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3 Ways to Turn Off When Working From Home

Guest post When the Coronavirus pandemic hit, millions of people around the world were introduced to working from home for the first time. F...

3 Ways to Turn Off When Working From Home

Guest post

When the Coronavirus pandemic hit, millions of people around the world were introduced to working from home for the first time. For many, it was a welcome change. Loungewear became the new uniform of choice as we said goodbye to the stressful morning commute, and discovered a whole new world of Zoom meetings.

However, if you’re struggling to balance your personal life and working from home, you may be clamouring to get back to the office. Here are 3 top tips to structure your routine and improve your work-life balance. 

Have a designated workspace

One of the biggest challenges of working from home is finding somewhere to do it. For most long term office based workers, having a home office or desk setup wasn’t high on the pre-pandemic priority list. The pandemic escalated so rapidly that most people had to simply work wherever they could, whether that be from their bedroom or kitchen table.

If you haven’t already, after over a year of remote working, it’s time to find a designated workspace. To ensure best productivity, set up your remote working station in an area of the house where you are least likely to be disturbed. A spare room is ideal, offering both privacy and separation from other living areas. Declutter, add a plant and some family photos to create an attractive, organised space that you enjoy.

designated workspace when working from home

If possible, you should always distance your workspace from your bedroom or lounge area. You want to associate these rooms with rest and relaxation, not the stress of your working day.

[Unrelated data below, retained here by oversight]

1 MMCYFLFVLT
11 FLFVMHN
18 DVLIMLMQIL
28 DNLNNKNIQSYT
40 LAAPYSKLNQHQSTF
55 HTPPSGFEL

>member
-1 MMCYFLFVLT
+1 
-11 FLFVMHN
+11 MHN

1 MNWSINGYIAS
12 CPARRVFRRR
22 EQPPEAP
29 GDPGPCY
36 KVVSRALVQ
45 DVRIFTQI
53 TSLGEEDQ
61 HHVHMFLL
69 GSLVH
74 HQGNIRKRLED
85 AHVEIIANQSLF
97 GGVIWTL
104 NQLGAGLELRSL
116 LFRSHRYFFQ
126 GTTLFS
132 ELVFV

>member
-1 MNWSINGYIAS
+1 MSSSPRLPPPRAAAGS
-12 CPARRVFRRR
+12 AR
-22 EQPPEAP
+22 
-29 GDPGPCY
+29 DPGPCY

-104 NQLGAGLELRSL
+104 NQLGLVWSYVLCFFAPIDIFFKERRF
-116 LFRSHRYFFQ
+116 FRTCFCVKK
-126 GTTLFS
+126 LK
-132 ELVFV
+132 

Plan out your day

Compared to the flexibility of working from home, office life was incredibly structured, with morning meetings, 12 o’clock lunch hours and afternoon coffee breaks. In our ever changing world, it’s normal to crave the routine of office working. Apply your own structure to your day to support your work-life balance. 

Depending on how you work best, you might choose to plan for the week ahead or take it day by day. Set yourself a lunch time and stick to it. Make a point of spending this time away from your desk. One of the many benefits of working from home is having the freedom to use your lunch break to do an activity that you enjoy. Go for a walk, watch your favourite TV show, or eat outdoors for some fresh air and alfresco dining. 

Spend time in the garden

Remember, you are not chained to your desk. As you would in the office, take regular water, tea and coffee breaks. Keeping hydrated is essential to a healthy lifestyle. Drinking plenty of fluids throughout the day will help you to focus and reduce brain fatigue.

Shut down, step away, and unwind

When working from home, the lines between your working day and evening relaxation can easily become blurred. When it’s time to clock off, leave work at your desk and shut down your computer. Leave your workspace behind, just as you would leave the office. 

One of the many benefits of home working is having a little extra free time without the homeward commute. Put this to good use by planning to do something for you. Plan a dinner with friends, or indulge in some selfcare; run a hot bath and slip into your most comfortable loungewear, with a pair of fluffy socks for the ultimate cosy evening. 

Or, if keeping active is more up your street, a brisk walk or run is just as effective, and will surely clear your mind after a stressful day. 

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